The Insatiability of Human Wants
Economics and Aesthetics in Market Society
The Insatiability of Human Wants begins during a key transitional moment in aesthetic and economic theory, 1871, when both disciplines underwent a turn from production to consumption models. In economics, an emphasis on the theory of value and the social relations between land, labor, and capital gave way to more individualistic models of consumerism. Similarly, in aesthetics, theories of artistic production or creativity soon bowed to models of taste, pleasure, and reception.
Using these developments as a point of departure, Gagnier deftly traces the shift in Western thought from models of production to consumption. From its exploration of early market logic and Kantian thought to its look at the aestheticization of homelessness and our own market boom, The Insatiability of Human Wants invites us to contemplate alternative interpretations of economics, aesthetics, and history itself.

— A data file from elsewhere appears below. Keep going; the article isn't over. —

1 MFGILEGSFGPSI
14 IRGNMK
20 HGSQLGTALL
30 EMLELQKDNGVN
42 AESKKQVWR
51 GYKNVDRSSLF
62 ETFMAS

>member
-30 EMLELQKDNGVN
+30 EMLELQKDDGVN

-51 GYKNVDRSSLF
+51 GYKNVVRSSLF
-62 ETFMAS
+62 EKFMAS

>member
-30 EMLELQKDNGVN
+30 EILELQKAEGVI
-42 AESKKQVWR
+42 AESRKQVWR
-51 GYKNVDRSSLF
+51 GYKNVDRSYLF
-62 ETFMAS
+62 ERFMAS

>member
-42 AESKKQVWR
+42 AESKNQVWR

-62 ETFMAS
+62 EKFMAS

1: On the Insatiability of Human Wants: Economic and Aesthetic "Man"
2: Is Market Society the Fin of History? Market Utopias and Dystopias from Babbage to Schreiner
3: Modernity and Progress toward Individualism in Economics and Aesthetics
4: Production, Reproduction, and Pleasure in Victorian Aesthetics
5: Practical Aesthetics: Rolfe, Wilde, and New Women at the Fin de Siècle
6: Practical Aesthetics II: On Heroes, Hero-Worship, and the Heroic in the 1980s
7: Practical Aesthetics III: Homelessness as an "Aesthetic Issue"
Appendix: Taste, or Sex and Class as Culture